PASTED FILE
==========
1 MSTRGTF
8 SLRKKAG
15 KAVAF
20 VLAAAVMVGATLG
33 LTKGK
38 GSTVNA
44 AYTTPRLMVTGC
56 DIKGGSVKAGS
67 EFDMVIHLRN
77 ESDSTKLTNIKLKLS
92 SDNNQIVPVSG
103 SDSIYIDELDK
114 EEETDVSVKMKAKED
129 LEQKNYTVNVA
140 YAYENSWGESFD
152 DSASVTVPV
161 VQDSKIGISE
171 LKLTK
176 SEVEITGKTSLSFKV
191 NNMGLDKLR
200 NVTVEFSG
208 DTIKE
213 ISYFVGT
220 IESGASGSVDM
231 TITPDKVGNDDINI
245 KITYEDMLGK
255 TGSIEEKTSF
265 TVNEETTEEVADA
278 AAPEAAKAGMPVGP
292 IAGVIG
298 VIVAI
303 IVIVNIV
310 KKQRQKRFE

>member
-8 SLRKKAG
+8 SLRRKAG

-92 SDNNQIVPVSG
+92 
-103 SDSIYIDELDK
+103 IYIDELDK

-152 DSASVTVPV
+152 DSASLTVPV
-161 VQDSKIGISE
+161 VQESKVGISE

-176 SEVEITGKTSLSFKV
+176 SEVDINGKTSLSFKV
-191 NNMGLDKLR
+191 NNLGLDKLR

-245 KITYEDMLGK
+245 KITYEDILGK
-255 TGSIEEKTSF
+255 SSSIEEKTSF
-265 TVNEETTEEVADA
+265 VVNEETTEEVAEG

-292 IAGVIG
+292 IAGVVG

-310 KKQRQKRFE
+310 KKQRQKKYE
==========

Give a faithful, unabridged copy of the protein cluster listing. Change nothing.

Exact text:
1 MSTRGTF
8 SLRKKAG
15 KAVAF
20 VLAAAVMVGATLG
33 LTKGK
38 GSTVNA
44 AYTTPRLMVTGC
56 DIKGGSVKAGS
67 EFDMVIHLRN
77 ESDSTKLTNIKLKLS
92 SDNNQIVPVSG
103 SDSIYIDELDK
114 EEETDVSVKMKAKED
129 LEQKNYTVNVA
140 YAYENSWGESFD
152 DSASVTVPV
161 VQDSKIGISE
171 LKLTK
176 SEVEITGKTSLSFKV
191 NNMGLDKLR
200 NVTVEFSG
208 DTIKE
213 ISYFVGT
220 IESGASGSVDM
231 TITPDKVGNDDINI
245 KITYEDMLGK
255 TGSIEEKTSF
265 TVNEETTEEVADA
278 AAPEAAKAGMPVGP
292 IAGVIG
298 VIVAI
303 IVIVNIV
310 KKQRQKRFE

>member
-8 SLRKKAG
+8 SLRRKAG

-92 SDNNQIVPVSG
+92 
-103 SDSIYIDELDK
+103 IYIDELDK

-152 DSASVTVPV
+152 DSASLTVPV
-161 VQDSKIGISE
+161 VQESKVGISE

-176 SEVEITGKTSLSFKV
+176 SEVDINGKTSLSFKV
-191 NNMGLDKLR
+191 NNLGLDKLR

-245 KITYEDMLGK
+245 KITYEDILGK
-255 TGSIEEKTSF
+255 SSSIEEKTSF
-265 TVNEETTEEVADA
+265 VVNEETTEEVAEG

-292 IAGVIG
+292 IAGVVG

-310 KKQRQKRFE
+310 KKQRQKKYE